Passive aggressive supervisors will tend to blame their own shortcomings on their direct reports, instigate unhealthy rivalries between team members, and deliver backhanded compliments without offering constructive suggestions for improvement. If you are working for a boss with these tendencies, stay focused on your role and try to build alliances with managers from other departments who can attest to your work ethic and organizational value. Be prepared to defend your work to higher level management or HR. If you decide to leave the organization, you may want to request an exit interview to express your concerns.

Examples of Passive Aggressive Workplace Situations

Many passive aggressive behaviors stem from fear of failure or confrontation. When managers understand this, it can help them provide the support and security workers need to engage in a more transparent way and abandon the seven unhealthy behaviors outlined below.

1. Procrastination

Failing to tackle tasks as soon as possible is likely the most prevalent form of passive aggression in the workplace. For example, a worker might put off acknowledging an emailed request from a supervisor until after the deadline has passed and then pretend to have never received it.

How to Address It: Employees often procrastinate beginning a daunting work task they think they cannot accomplish. They also might put off starting a project if they do not believe they have sufficient resources or a long enough lead time to do it well. Fostering an environment of open dialogue between employees at all levels can counteract these performance anxiety triggers as can normalizing detailed project management plans that include a series of smaller steps and deadlines rather than one final project deliverable date.

2. Sabotage

When employees don’t buy into the organizational mission or initiatives, they may go a step further than simple procrastination and begin creating obstacles to sabotage work assignments and projects. A fairly benign example might be purposely tanking a small new assignment to avoid being assigned similar work in the future, but this category of behavior can encompass far more serious transgressions.

How to Address It: The dangers of passive aggressive sabotage are critical as this behavior can limit growth and even leave an organization susceptible to breaches of customer privacy and other forms of liability. Prevention is likely your best bet with this behavior. Focus on hiring for value fit by learning what matters most to your top choice candidates—innovation or growth, social impact or customer service—before you hire them. Minor sabotage may be a sign of insecurity that can be addressed with increased additional training, but you may also want to consider dismissal.

3. Undermining

Resentment can prompt employees to undermine a new boss, organizational initiative, management strategy, or product direction through the use of sarcasm, meanspirited jokes and gossip, strategic criticism, complaining, and stirring up discontent among employees. This is often a sign that workers feel insecure about their place in a new paradigm.

How to Address It: To address this type of passive aggression, call it out. Gather your team together and make it clear that you know what has been going on. Work to promote positive discussion that highlights superlative engagement and achievement instead. If a valued employee feels they have been unfairly passed over for a promotion, encourage them to express their feelings and work with them on strategies to attain their professional goals.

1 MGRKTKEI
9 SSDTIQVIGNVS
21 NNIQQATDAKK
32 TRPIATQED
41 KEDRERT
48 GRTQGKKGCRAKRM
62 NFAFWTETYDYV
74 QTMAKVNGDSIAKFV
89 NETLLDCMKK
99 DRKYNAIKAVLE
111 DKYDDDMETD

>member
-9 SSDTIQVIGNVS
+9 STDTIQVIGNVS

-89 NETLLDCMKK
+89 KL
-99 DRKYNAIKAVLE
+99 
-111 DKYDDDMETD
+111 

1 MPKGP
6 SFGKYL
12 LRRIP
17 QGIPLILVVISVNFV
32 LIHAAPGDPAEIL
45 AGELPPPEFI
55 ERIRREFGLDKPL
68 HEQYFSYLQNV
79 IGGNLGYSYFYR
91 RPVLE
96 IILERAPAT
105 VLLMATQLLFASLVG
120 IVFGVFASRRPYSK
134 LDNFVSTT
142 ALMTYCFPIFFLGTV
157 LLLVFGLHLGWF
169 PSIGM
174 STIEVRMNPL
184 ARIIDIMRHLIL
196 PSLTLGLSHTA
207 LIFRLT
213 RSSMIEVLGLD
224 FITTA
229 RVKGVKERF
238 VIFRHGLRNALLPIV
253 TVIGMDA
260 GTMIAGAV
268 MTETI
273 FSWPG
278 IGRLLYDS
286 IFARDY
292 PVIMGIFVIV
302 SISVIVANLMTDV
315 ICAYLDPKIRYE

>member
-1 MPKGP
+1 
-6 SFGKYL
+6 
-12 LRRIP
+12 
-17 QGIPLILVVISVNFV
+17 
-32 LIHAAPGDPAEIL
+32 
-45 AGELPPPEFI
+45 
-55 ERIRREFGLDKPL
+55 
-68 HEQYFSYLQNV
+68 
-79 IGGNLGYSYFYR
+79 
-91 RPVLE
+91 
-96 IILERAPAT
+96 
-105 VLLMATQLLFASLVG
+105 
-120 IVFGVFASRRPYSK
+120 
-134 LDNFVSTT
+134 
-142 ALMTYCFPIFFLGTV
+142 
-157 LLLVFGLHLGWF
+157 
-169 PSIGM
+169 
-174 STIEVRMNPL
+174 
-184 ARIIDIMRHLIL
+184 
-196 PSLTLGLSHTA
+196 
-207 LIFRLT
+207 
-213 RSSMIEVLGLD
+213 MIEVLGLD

4. Blaming

A company culture where employees and managers are hesitant to accept responsibility when errors occur is likely a workplace where people are afraid to make mistakes or take risks. Even worse is a workplace where managers blame their employees when goals aren’t met or where teams turn on one another to avoid accountability.

How to Address It: Foster a culture that values post-project process analysis and encourages employees to embrace mistakes as opportunities for learning and growth.

5. Withholding

In a family or friend dynamic withholding often refers to refraining from expressing affection or offering praise until someone has done what you want. This behavior can occur in the workplace as well, but more frequently workplace withholding takes the form of holding back work to make a boss or coworker look bad.

How to Address it: Increased accountability and frequent one-on-one check-ins can address passive aggressive examples of withholding.

6. Provocation

Rather than have difficult conversations with direct reports or undergo the difficult take of dismissing an employee, some managers will attempt to provoke an employee into quitting.

How to Address it: Have a clear dismissal protocol in place that includes contingencies for various forms of poor performance or malfeasance and be prepared to work with HR to adhere to it as needed.

7. Underperforming

This example of passive aggression in the workplace occurs when a dissatisfied employee attempts to underperform, or “quiet quit,” in an effort to prompt their employer to let them go or give them a less demanding workload.

How to Address it: How you address this behavior depends on how valued the employee is. In some cases, the mission and values that were once shared by an employee and employer may no longer align and it may be time to part ways. On the other hand, a former top performer whose productivity is in free fall may simply be experiencing burnout. Some time off, an opportunity to engage in an exciting professional development opportunity, or a shift in responsibilities may be all it takes to re-engage them in your company’s goals.

Attract Candidates With the People Skills Needed to Deal With Passive Aggressive Behavior

Now that you know how to address passive aggression in the workplace, you’re ready to leverage a recruitment strategy designed to fit your hiring needs.